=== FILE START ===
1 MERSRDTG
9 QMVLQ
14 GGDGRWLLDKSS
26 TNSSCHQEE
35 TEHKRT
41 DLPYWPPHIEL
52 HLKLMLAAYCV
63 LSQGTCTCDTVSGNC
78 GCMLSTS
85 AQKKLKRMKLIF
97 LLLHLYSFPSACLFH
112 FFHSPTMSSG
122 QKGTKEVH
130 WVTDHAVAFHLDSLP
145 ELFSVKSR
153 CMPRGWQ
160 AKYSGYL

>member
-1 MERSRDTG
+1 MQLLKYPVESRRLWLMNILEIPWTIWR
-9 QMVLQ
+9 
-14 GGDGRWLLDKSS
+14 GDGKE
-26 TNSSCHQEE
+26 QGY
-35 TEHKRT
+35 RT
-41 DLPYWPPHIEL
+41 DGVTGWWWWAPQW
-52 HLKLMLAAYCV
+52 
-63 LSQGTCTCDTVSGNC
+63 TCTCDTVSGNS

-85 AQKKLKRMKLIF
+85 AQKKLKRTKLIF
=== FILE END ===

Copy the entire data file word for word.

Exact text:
1 MERSRDTG
9 QMVLQ
14 GGDGRWLLDKSS
26 TNSSCHQEE
35 TEHKRT
41 DLPYWPPHIEL
52 HLKLMLAAYCV
63 LSQGTCTCDTVSGNC
78 GCMLSTS
85 AQKKLKRMKLIF
97 LLLHLYSFPSACLFH
112 FFHSPTMSSG
122 QKGTKEVH
130 WVTDHAVAFHLDSLP
145 ELFSVKSR
153 CMPRGWQ
160 AKYSGYL

>member
-1 MERSRDTG
+1 MQLLKYPVESRRLWLMNILEIPWTIWR
-9 QMVLQ
+9 
-14 GGDGRWLLDKSS
+14 GDGKE
-26 TNSSCHQEE
+26 QGY
-35 TEHKRT
+35 RT
-41 DLPYWPPHIEL
+41 DGVTGWWWWAPQW
-52 HLKLMLAAYCV
+52 
-63 LSQGTCTCDTVSGNC
+63 TCTCDTVSGNS

-85 AQKKLKRMKLIF
+85 AQKKLKRTKLIF